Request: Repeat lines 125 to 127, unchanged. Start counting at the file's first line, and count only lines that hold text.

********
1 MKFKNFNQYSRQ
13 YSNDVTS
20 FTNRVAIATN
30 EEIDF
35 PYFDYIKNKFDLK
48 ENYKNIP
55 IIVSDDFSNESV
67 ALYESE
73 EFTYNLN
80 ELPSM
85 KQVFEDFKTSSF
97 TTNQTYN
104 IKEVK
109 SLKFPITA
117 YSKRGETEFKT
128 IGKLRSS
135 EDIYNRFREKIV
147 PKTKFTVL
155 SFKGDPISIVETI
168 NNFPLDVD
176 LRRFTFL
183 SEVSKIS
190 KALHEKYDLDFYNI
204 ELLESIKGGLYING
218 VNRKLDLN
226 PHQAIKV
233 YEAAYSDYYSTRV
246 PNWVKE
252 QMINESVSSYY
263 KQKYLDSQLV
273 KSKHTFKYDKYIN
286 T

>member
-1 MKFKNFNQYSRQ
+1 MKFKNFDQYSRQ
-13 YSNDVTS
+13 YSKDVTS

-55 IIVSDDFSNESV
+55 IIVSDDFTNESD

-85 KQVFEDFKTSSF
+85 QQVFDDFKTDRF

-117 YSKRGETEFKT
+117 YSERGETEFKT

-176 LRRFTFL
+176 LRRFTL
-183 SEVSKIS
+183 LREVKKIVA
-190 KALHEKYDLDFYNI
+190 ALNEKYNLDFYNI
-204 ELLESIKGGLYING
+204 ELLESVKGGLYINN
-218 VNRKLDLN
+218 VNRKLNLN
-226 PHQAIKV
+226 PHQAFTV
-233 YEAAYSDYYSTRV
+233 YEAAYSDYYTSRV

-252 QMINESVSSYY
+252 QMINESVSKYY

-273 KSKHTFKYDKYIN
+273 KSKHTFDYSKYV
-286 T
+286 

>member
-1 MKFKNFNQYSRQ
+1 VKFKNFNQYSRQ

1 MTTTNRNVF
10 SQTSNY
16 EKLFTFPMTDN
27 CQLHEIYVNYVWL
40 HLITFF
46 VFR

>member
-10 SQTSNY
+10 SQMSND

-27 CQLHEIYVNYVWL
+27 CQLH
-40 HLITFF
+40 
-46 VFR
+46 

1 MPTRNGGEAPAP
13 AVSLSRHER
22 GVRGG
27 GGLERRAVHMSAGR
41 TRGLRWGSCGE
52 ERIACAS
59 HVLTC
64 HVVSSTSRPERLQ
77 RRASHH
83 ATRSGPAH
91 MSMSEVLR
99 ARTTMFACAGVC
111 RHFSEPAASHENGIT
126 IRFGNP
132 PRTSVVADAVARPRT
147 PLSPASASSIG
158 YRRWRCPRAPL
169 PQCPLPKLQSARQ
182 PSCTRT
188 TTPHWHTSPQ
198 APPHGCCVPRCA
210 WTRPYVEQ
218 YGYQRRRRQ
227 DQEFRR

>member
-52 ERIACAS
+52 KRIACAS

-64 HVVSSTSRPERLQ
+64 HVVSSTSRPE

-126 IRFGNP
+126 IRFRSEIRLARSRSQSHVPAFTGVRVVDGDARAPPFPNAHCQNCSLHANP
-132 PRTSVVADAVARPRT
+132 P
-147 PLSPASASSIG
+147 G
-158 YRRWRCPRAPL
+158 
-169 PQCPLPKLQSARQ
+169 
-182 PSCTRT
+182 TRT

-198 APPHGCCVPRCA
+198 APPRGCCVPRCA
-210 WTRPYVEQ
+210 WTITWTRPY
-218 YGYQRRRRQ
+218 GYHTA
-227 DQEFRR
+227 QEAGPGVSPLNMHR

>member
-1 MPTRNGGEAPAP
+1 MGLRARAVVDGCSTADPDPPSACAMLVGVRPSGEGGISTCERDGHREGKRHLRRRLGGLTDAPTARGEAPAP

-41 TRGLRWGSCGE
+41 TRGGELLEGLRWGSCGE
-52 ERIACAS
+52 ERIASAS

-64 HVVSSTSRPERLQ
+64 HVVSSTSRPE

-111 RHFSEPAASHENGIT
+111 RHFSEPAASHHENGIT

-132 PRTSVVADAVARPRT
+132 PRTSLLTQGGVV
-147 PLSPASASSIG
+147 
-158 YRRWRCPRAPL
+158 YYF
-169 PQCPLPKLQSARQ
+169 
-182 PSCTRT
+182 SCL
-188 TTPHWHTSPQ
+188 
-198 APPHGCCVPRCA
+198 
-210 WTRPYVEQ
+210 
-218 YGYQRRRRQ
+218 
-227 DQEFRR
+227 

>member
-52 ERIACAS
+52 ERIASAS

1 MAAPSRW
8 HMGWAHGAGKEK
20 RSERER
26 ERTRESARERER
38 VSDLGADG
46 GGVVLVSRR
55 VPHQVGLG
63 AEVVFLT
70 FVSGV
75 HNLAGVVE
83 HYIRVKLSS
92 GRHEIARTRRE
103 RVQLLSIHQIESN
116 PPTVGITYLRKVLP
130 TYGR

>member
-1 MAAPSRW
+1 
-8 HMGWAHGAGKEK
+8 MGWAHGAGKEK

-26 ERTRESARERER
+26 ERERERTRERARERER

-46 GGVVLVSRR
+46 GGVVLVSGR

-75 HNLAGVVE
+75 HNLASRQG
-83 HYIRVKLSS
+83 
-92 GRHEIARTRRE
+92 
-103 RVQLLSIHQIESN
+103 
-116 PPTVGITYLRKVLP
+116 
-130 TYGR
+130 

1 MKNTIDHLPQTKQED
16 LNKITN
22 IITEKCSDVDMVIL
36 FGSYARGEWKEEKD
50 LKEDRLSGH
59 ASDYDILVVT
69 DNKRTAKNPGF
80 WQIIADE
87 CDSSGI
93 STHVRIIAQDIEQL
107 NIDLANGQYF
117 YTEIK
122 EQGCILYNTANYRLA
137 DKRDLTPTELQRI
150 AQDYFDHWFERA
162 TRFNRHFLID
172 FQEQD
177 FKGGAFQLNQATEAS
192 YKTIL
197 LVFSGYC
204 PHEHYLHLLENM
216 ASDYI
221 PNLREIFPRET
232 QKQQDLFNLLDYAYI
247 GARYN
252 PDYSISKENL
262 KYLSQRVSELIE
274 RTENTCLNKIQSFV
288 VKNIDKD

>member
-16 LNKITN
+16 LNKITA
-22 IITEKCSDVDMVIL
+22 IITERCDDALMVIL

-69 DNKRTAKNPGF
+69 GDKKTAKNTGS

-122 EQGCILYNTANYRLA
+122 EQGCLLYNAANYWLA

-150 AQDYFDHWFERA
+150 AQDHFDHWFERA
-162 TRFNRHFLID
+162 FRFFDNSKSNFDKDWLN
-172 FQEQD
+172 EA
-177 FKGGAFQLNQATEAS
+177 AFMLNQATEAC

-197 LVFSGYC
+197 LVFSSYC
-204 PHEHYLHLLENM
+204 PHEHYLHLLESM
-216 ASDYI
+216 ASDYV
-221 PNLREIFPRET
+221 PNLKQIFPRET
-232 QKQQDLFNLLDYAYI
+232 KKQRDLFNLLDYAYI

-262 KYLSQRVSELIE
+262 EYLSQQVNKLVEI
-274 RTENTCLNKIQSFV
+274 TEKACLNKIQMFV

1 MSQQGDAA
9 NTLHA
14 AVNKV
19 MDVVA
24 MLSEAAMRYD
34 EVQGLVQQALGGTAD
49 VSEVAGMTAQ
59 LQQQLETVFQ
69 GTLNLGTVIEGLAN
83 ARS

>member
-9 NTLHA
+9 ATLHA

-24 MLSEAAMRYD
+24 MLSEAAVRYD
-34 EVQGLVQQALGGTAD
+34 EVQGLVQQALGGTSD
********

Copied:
-210 WTRPYVEQ
+210 WTITWTRPY
-218 YGYQRRRRQ